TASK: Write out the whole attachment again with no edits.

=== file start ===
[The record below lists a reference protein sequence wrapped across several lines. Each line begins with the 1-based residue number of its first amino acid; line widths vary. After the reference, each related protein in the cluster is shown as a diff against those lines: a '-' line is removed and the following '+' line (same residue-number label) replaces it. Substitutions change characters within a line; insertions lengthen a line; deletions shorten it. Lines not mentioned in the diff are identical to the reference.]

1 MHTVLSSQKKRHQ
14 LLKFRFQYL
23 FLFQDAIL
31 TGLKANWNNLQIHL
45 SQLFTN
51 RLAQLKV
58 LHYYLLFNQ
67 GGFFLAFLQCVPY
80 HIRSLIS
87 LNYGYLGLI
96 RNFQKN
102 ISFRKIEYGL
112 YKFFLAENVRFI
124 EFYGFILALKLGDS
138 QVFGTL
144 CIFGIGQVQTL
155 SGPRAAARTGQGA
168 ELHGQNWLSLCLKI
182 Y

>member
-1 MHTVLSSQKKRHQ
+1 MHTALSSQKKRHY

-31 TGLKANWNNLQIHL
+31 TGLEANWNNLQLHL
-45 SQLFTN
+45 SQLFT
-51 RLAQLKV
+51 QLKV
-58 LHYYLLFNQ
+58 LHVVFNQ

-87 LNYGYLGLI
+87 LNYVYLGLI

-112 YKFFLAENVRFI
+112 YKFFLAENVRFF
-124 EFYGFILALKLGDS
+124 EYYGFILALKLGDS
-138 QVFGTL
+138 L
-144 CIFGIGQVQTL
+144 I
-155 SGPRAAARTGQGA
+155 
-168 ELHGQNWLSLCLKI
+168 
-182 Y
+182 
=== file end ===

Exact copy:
[The record below lists a reference protein sequence wrapped across several lines. Each line begins with the 1-based residue number of its first amino acid; line widths vary. After the reference, each related protein in the cluster is shown as a diff against those lines: a '-' line is removed and the following '+' line (same residue-number label) replaces it. Substitutions change characters within a line; insertions lengthen a line; deletions shorten it. Lines not mentioned in the diff are identical to the reference.]

1 MHTVLSSQKKRHQ
14 LLKFRFQYL
23 FLFQDAIL
31 TGLKANWNNLQIHL
45 SQLFTN
51 RLAQLKV
58 LHYYLLFNQ
67 GGFFLAFLQCVPY
80 HIRSLIS
87 LNYGYLGLI
96 RNFQKN
102 ISFRKIEYGL
112 YKFFLAENVRFI
124 EFYGFILALKLGDS
138 QVFGTL
144 CIFGIGQVQTL
155 SGPRAAARTGQGA
168 ELHGQNWLSLCLKI
182 Y

>member
-1 MHTVLSSQKKRHQ
+1 MHTALSSQKKRHY

-31 TGLKANWNNLQIHL
+31 TGLEANWNNLQLHL
-45 SQLFTN
+45 SQLFT
-51 RLAQLKV
+51 QLKV
-58 LHYYLLFNQ
+58 LHVVFNQ

-87 LNYGYLGLI
+87 LNYVYLGLI

-112 YKFFLAENVRFI
+112 YKFFLAENVRFF
-124 EFYGFILALKLGDS
+124 EYYGFILALKLGDS
-138 QVFGTL
+138 L
-144 CIFGIGQVQTL
+144 I
-155 SGPRAAARTGQGA
+155 
-168 ELHGQNWLSLCLKI
+168 
-182 Y
+182 